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Swedish Pop Singer Tove Styrke Reintroduces Herself with a Bold New Video

5 minute read

Tove Styrke got her big break on the Swedish version of American Idol at the ripe old age of 16. Eight years later, she’s re-engineered her image from a sultry young ingenue to a fresh, confident artist, crafting music that is starker, stronger and even more attuned to pop’s best instincts. Following 2015’s well-received album Kiddo, her new single “Say My Name” takes a more minimalist tack. “To me there’s edginess in just being annoyingly damn sparse,” she explains of her songwriting technique. That same sensibility is found in her hypnotizing music video, out today: it’s all Tove, all the time, in a kaleidoscopic dance of bold color and personality.

“There’s even a part where I’m standing in an infinity room so there’s me [times] infinity. That’s a proper reintroduction, don’t you think?” she asks. Below, TIME digs deeper into what makes Styrke tick — and why this song stands out for the evolving artist.

TIME: What’s the story behind this track?

Tove Styrke: I met Elof Loelv and Tinashe (T Collar) Sibanda for a session last summer and we did this song. We were playing around with metaphors for saying somebody’s name, and came up with the chorus: “Wear it out like a sweater that you love / Spill it out like a drink you should have skipped.” I just loved that lyric so much, and we kept building the song from there. I had been writing a lot prior to that, but it wasn’t until I met Elof that it really clicked for me. Sometimes you need somebody to snap you out of your comfort zone to get better at whatever it is you’re doing. “Say My Name” was like a starting point of a new era for me.

How is this song and video different from what you’ve made before?

For me this song and video are like the opposite to what I did last time. Where Kiddo was all about being loud and big, this is close and simple. The trick is to be expressive and chill at the same time. For example, finding nuances in the voice instead of adding another instrument. And to me there’s edginess in being just annoyingly damn sparse as well. Same goes for the video. With my videos for “Borderline” and “Ego,” we went and documented these beautiful places as a grand backdrop for the songs, whilst this time it’s just me in a studio where every image was planned to the very last detail, to follow and match the feel of the song and the beat.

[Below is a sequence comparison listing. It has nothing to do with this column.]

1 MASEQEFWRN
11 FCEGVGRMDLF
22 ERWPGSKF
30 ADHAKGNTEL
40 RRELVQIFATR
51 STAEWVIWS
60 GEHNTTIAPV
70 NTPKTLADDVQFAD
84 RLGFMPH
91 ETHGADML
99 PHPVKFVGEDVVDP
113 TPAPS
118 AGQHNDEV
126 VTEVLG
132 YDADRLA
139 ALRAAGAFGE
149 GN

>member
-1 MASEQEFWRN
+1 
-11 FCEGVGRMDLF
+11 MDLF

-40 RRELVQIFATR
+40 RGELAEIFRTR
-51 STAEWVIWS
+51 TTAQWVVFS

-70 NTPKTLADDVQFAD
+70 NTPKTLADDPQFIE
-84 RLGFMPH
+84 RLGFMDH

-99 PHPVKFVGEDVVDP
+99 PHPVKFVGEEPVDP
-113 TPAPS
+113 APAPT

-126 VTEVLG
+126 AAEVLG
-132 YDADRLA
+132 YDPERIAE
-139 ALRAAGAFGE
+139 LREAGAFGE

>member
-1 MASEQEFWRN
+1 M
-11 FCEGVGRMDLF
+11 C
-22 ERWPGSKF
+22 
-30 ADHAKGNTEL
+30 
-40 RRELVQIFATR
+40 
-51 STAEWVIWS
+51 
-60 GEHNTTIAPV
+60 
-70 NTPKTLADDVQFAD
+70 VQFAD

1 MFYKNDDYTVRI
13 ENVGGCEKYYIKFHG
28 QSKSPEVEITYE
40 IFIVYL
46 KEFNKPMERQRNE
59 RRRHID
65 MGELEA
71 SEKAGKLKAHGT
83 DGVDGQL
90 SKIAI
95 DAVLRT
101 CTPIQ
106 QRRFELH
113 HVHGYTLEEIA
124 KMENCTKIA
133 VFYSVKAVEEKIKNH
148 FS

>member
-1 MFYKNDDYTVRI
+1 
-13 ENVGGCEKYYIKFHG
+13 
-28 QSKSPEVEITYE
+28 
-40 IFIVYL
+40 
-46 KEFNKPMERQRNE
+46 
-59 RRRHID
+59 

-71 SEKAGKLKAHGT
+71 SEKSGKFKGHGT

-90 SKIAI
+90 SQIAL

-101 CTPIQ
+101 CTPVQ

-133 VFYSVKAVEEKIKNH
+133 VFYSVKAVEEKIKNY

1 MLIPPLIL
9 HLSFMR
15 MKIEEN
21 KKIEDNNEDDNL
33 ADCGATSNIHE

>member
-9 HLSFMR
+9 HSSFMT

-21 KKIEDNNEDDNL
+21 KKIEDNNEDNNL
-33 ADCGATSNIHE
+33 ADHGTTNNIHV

The video is bold and bright — and it’s all you, all the time. What prompted that?

I know, there’s even a part where I’m standing in an infinity room so there’s me [times] infinity. That’s a proper reintroduction, don’t you think? Using mirrors as a metaphor for self-appreciation is something I’ve been thinking about for a long time. Because to me the song has a vibe where the “I” is just completely comfortable with themselves. I call them “I want you” songs, where you’re just telling somebody that as a fact without neediness or scruples. That’s what “Say My Name” is to me.

I’ve also been working on the color scheme. I wanted all the new visuals to feel approachable and simple, and I wanted them to pop.

How would you describe the art you’re trying to make at this point in your career? What sets you apart from other pop artists right now?

At this moment I feel more than ever that I’m just making these things for me. I write songs that are fun to write, I sing in ways that are exciting for me, I make videos for the pure enjoyment of dressing in these clothes and dancing in them. I love all of it. There’s no bigger thought behind it, and I don’t think there needs to be. That’s the brilliant thing with all kinds of art — you make something that you need to make for whatever reason and somebody else might just need to have that very same thing in their life. Isn’t that kind of magical?

What’s next?

Honestly, I don’t know! And I kind of love it. It feels like you can be more and more spontaneous with how you put out music. I really like that. I’m keeping my schedule open for now and we’ll just see what happens. I have some new songs that I’m head over heels for, to put it mildly, and I’m going to continue writing and releasing music. That’s all I know.

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Write to Raisa Bruner at raisa.bruner@time.com